Listen—black people didn’t need a global pandemic to make us hyper-aware of our appearance and how we have to work a little harder to avoid being “suspicious-looking.” Hoodies, baggy pants and dark clothing are just a few things that have increased the likelihood of us being racially profiled. Now, statewide requirements to wear face coverings during the coronavirus pandemic have given us one more thing to worry about. As a result, Democratic lawmakers are asking that police be extra vigilant in checking any impulses they may have to target black people for unreasonable suspicion.
According to the Associated Press (via HuffPost), Sen. Kamala Harris and other Democratic members of the Senate Judiciary Committee sent a letter to Attorney General William Barr and FBI Director Christopher Wray on Friday requesting that federal law enforcement agencies provide anti-bias training and guidance to police officers.
“With the ongoing public health emergency, it is more important than ever for law enforcement to build trust with communities of color,” the letter reads. “If communities of color — especially African American communities — feel at risk of disproportionate or selective enforcement, they may avoid seeking help or adopting precautionary measures recommended by the CDC. This, in turn, could have dire public health consequences.”
This is far from an unfounded concern. Less than a week after the CDC issued recommendations that certain states require people to wear face masks when riding public transportation or visiting grocery stores, two black men recorded themselves being followed around by police and being run out of a Walmart.
Shortly after that, a video was posted to social media showing a black man being forcibly dragged off of a bus for not having his face covered. Many people speculated that he may have simply been trying to avoid being profiled. Harris said in a letter to the Associated Press that these incidents suggest mask requirements “could expose Black Americans to unfair and dangerous treatment from law enforcement.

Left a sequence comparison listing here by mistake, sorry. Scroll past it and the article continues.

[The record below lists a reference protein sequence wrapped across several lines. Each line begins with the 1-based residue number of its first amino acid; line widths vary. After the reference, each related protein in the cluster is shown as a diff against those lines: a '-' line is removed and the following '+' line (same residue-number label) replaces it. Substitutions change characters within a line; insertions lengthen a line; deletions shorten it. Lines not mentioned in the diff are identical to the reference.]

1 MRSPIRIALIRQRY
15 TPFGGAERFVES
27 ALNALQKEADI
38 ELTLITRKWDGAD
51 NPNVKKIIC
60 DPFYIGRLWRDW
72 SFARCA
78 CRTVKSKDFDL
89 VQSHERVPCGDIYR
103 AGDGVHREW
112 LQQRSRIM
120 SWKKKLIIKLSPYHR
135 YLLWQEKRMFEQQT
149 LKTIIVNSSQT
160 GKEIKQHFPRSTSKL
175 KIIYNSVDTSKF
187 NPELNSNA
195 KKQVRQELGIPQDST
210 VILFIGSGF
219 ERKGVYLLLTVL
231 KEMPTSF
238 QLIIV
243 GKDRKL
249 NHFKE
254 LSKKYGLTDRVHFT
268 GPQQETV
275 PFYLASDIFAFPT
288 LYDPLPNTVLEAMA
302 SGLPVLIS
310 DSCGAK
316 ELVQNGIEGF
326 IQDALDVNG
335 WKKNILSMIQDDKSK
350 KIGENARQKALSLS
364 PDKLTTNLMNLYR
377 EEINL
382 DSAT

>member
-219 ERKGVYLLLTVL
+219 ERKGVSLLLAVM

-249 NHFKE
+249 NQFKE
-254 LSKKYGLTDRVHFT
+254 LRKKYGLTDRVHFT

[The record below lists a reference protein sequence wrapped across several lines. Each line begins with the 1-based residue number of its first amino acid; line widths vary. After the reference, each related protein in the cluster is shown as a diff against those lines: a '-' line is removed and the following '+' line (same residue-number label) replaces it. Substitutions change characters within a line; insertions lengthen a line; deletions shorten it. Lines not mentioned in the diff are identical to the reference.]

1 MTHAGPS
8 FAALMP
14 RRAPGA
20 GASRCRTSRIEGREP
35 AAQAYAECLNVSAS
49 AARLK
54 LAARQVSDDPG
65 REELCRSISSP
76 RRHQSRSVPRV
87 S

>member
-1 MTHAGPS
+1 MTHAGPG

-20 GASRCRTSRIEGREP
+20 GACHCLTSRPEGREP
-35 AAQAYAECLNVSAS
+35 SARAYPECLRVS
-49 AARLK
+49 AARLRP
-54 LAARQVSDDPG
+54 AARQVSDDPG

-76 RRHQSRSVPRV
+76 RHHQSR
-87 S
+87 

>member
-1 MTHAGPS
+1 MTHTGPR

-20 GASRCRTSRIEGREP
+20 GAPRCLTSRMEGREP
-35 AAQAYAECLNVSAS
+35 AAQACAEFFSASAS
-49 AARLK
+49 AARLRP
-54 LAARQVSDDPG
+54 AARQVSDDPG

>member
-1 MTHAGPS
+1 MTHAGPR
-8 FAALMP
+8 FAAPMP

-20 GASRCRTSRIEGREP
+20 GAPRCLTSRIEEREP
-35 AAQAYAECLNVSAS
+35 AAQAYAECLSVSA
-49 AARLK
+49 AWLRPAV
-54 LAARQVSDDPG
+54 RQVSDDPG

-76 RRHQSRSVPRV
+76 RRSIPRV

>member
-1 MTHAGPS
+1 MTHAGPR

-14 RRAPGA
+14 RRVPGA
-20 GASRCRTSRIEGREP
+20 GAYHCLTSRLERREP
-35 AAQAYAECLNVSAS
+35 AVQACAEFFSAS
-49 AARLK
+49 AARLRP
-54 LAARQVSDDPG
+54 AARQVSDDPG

“We need to place more responsibility on the system, particularly in this moment,” she wrote. “During this crisis, it is more important than ever for law enforcement to prioritize building relationships of trust with the communities they serve.”
Of course, executive director of the National Fraternal Order of Police Jim Pasco responded to the request the way white people typically respond to any and all citings of racism: He suggested the incidents were isolated and got offended by the very idea that officers are sometimes racist.
“In the circumstances we currently find ourselves in, I find it troubling that anyone is asking the nation’s already overworked officers to take time out of their work for training, based on a few allegations of improper conduct,” Pasco said in a phone interview. “This seems like political opportunism, at the least opportunistic time for the country.”
It’s always leftist “opportunism” and “politics” whenever anyone with a large platform talks about racism, but for black people who live in a world where we have to be extra vigilant about not looking “wrong,” racism and implicit bias aren’t political issues, they’re our lived experiences.